What are the reasons each specialty is turning to this model, and what is its prevalence? Hospitalists have appeared in a specialty largely to fill the void left by the traditionalists who no longer want to care for unattached patients admitted through the ED, or who want to leave the hospital altogether for a solely outpatient practice.
What are typical staffing models, night coverage arrangements, and provider career sustainability? These vary a lot by specialty, but laborists typically work 24-hour, in-house shifts. Surgical hospitalists usually work 12-hour shifts if they are in-house all the time, or 24-hour shifts if they take call from home. Neurohospitalists essentially always take call from home (did you even have to ask?).
Career longevity is still a matter of speculation, but the majority of those who have transitioned from traditional to hospitalist practice in their field are convinced they will have a longer career than if they hadn’t made the switch.
What are the effects of this practice model on clinical quality, patient outcomes, healthcare economics, and liability? It will be really difficult to get convincing research data on the quality effects of the hospitalist model in many fields. After more than 15 years in operation, research about the quality effects of the medical hospitalist model is not robust enough to satisfy some. But OB hospitalists may be the exception here. There is hope that their continuous, on-site presence will reduce complications from emergencies, and in doing so might reduce malpractice risk.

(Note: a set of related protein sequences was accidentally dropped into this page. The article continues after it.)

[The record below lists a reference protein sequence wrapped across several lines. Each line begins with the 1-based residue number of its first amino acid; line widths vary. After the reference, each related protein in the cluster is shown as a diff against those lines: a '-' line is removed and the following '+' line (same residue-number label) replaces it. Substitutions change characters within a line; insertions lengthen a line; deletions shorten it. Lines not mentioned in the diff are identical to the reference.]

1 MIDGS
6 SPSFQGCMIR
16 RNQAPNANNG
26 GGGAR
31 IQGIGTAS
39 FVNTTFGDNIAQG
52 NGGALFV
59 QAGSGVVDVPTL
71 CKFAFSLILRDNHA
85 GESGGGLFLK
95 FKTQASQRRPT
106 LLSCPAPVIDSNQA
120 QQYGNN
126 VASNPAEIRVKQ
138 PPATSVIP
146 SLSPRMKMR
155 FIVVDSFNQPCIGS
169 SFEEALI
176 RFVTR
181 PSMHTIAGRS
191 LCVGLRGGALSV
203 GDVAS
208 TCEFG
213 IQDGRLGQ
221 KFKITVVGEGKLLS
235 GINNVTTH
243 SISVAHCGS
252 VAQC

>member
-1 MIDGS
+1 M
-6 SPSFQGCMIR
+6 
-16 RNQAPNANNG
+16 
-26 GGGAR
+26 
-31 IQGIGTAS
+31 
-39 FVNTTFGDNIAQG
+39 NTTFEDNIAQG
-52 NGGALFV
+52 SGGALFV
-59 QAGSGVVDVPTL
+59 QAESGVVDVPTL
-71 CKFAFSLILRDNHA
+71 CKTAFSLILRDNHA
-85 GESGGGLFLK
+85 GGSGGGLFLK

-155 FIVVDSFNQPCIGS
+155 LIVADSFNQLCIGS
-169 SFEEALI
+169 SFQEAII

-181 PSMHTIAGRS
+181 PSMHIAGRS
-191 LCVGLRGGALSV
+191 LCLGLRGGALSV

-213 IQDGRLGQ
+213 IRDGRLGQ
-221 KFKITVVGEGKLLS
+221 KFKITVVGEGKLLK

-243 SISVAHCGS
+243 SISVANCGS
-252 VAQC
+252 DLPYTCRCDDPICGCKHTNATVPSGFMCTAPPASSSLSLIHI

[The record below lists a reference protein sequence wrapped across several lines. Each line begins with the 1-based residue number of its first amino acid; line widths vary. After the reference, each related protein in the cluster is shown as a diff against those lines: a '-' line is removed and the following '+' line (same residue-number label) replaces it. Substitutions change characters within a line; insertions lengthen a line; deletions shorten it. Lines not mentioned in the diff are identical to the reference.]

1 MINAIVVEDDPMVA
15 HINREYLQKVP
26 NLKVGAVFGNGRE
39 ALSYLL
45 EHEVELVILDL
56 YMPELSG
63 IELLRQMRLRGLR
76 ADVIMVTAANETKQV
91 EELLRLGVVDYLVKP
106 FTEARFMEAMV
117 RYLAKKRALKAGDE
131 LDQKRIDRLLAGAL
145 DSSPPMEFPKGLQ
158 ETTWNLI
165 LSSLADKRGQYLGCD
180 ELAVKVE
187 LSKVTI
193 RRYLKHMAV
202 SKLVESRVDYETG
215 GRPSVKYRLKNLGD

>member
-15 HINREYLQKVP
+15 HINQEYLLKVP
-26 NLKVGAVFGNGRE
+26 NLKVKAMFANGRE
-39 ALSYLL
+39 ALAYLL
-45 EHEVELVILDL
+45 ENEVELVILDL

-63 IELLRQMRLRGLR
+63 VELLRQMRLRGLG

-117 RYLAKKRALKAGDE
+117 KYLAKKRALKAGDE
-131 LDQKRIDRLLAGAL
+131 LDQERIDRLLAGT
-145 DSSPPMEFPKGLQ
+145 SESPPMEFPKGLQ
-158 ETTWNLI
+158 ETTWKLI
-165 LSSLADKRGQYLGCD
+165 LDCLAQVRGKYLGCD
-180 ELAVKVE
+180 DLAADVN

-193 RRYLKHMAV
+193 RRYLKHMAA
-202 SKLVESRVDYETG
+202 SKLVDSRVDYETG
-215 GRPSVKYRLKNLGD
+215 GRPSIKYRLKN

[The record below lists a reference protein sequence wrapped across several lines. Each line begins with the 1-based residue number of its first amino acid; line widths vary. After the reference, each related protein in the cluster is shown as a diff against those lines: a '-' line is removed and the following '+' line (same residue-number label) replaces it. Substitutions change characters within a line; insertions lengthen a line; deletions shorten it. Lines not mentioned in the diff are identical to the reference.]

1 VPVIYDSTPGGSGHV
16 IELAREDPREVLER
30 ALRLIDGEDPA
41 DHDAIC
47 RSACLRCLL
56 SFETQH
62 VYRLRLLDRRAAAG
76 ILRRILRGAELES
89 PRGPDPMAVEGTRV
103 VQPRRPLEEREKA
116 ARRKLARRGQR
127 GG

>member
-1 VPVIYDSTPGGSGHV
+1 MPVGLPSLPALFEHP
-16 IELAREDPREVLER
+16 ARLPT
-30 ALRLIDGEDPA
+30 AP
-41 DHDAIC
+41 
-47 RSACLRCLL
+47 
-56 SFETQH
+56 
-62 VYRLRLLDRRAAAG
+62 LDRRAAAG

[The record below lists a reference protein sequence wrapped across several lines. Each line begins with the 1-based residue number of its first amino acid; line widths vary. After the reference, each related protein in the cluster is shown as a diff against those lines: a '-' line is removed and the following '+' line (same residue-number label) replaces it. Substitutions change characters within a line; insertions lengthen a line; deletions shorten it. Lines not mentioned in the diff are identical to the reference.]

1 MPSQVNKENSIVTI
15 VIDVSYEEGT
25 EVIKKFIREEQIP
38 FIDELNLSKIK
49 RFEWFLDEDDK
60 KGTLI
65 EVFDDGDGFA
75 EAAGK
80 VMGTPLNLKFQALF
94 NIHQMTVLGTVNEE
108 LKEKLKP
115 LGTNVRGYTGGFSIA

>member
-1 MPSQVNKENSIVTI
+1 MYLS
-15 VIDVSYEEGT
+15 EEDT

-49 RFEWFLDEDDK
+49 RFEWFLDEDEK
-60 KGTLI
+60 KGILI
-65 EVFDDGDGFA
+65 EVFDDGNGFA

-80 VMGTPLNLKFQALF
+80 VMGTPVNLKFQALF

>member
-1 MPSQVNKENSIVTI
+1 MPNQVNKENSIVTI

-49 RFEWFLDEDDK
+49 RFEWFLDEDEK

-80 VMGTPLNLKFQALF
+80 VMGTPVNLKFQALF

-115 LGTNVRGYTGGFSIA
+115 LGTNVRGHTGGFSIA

What is the prevalent financial model? The experience across a lot of healthcare settings to this point is that professional fee revenue alone usually is not enough to support a hospitalist practice model in any specialty. Just like medical and pediatric hospitalist models, the hospital in which the doctors practice usually provides additional financial support.
Hospitals usually are willing to do this because they are able to reallocate dollars spent paying for numerous specialty doctors to take ED call with poor performance, and instead use those dollars to support a hospitalist practice in that specialty that promises a better return on the investment.
Join us in November for a meeting to understand the implications of hospital-focused practice. Those of us at the January meeting of specialty hospitalists thought that it would be valuable to convene a much larger meeting to think about issues like those above and others. At the Nov. 4 meeting in Las Vegas, we plan to hear from such national figures as CMS’ chief medical officer, physicians practicing in a hospitalist model, and hospital and healthcare executives. The meeting will be structured to promote interaction and communication from attendees.
I hope to see you in Las Vegas. We have a lot to learn from one another.
Dr. Nelson has been a practicing hospitalist since 1988 and is cofounder and past president of SHM. He is a principal in Nelson Flores Hospital Medicine Consultants, a national hospitalist practice management consulting firm (www.nelsonflores.com). He is course codirector and faculty for SHM’s “Best Practices in Managing a Hospital Medicine Program” course. This column represents his views and is not intended to reflect an official position of SHM.